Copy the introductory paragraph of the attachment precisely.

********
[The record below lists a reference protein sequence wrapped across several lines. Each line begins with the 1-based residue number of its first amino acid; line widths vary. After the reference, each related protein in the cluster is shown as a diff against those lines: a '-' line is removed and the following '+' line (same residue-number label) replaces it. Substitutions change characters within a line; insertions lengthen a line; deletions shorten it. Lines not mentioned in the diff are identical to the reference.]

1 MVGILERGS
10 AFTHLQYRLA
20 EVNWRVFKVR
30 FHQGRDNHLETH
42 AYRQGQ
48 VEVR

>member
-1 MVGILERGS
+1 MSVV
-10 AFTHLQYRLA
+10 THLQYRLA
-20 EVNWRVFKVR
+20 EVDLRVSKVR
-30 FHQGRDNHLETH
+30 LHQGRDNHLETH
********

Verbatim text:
[The record below lists a reference protein sequence wrapped across several lines. Each line begins with the 1-based residue number of its first amino acid; line widths vary. After the reference, each related protein in the cluster is shown as a diff against those lines: a '-' line is removed and the following '+' line (same residue-number label) replaces it. Substitutions change characters within a line; insertions lengthen a line; deletions shorten it. Lines not mentioned in the diff are identical to the reference.]